Tuesday, October 29, 2013

How Pepsi is Delivering More with iPhone's and iPad's

Great video on how Pepsi is leveraging technology with their in-house distribution and merch app on iPhone's and iPad's to improve customer satisfaction (retailers and consumers) efficiently.

Some key highlights:

• “In North America we run approximately 17,000 distribution routes a day,” says Brian Spearman, Senior Vice President of Go-To-Market and Service for PepsiCo North America Beverages. “We have to get the products from our manufacturing and warehouse facilities onto our trucks and into stores in time to meet demand. With iPhone and iPad, we can be more efficient and get in front of problems before they even happen.”
• To make merchandising and distribution as seamless as possible, PepsiCo North America Beverages created Power4Merch, a custom in-house app for iPhone. With Power4Merch, merchandisers are immediately notified when a driver has arrived at a store and can be sure that deliveries are unloaded quickly and displayed correctly, so the right products are always on the shelf and ready to buy.
• “A manager can make manpower assignments right on iPad,” Uppaluri says. “It automatically sends a push notification to the merchandiser’s iPhone, so he knows he's got a new stop. Life before was all about being on the phone, checking email in the office, checking paperwork. Now with iPad, the manager starts and ends his day where he needs to be, with his team.”

Link to article here.

Tuesday, October 22, 2013

Look Closer To See The Demograhic Future of the US

The U.S. Census recently released various interactive graphics showing the countries of origin of Hispanics around the US.  The maps reflect the expected, Puerto Rican population clustered in the DC-Boston corridor, majority of Cuban population in Miami, and so on.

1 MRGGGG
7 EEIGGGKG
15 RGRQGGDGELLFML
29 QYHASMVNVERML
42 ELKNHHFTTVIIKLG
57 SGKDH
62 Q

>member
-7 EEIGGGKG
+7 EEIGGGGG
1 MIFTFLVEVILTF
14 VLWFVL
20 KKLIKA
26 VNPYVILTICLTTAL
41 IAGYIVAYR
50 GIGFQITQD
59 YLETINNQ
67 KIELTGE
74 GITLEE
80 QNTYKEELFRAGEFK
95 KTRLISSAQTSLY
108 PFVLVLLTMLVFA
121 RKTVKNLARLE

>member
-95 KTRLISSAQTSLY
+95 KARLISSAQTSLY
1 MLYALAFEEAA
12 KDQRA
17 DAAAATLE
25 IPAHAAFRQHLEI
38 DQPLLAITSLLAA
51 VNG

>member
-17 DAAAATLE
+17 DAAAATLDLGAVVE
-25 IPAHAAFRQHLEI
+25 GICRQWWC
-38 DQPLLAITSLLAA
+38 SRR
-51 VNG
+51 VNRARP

However, on closer inspection the Mexican population map is very interesting because it visually reveals how the US Hispanic population, which is majority Mexican ancestry, has expanded into almost every state of the union. Its a portent of the future of the country and how US Hispanics are  more and more a part of the social fabric not just in Calfornia and Texas, but Colorado, The Carolinas, Georgia, Oklahoma and even Arkansas.

The last Census raised awareness of skyrocketing Hispanic population growth in unexpected areas, such as the South and Midwest, but these new interactive graphic maps serve to communicate the breadth of the US Hispanic consumer expansion in a way that numbers and statics cannot.

With the 2010 data, the Census mapped 22 different origins that included Mexico, the Caribbean, and Central and South America. To access the interactive maps click here.

Thursday, October 17, 2013

In Other News: Salsa Beats Ketchup 2.0

With the gov't shutdown and debt ceiling crisis over for now, it's time to change the conversation — to food.

Not surprisingly Salsa continues to pull ahead of Ketchup at a blistering pace with some familiar Mexican items not far behind — Tortillas replacing standard "Wonder Bread" and potato chips across the country getting a Mexican makeover with chile and limon flavors.

Not long ago the conventional wisdom was that Hispanics would assimilate to American culture, instead we are seeing the American culture, in certain cases and geographies, adopt parts of Hispanic culture. We see this in music, entertainment, recent presidential elections, but on a national level, its especially visible with food.

And Hispanic marketing experts and consultants are inventing new terms, such as Ambicultural™, to define how many in the US now easily mix and blend two cultures throughout their day, in family, work and leisure.

Money quotes:

"From queso fresco to chorizo, traditional Hispanic foods - or even just the flavors of them - are making their way into our everyday diet, particularly among the millennials - those born between the early `80s and the turn of the century. Generation Y's Hispanic community was born into an American culture but still holds onto its traditions, often eating white rice and seamlessly switching between English and Spanish."
"As immigrant and minority populations rewrite American demographics, the nation's collective menu is reflecting this flux, as it always has. And it goes beyond the mainstreaming of once-esoteric ethnic ingredients, something we've seen with everything from soy sauce to jalapenos."

"This is a rewrite of the American menu at the macro level, an evolution of whole patterns of how people eat. The difference this time? The biggest culinary voting bloc is Hispanic."
To read entire article click here.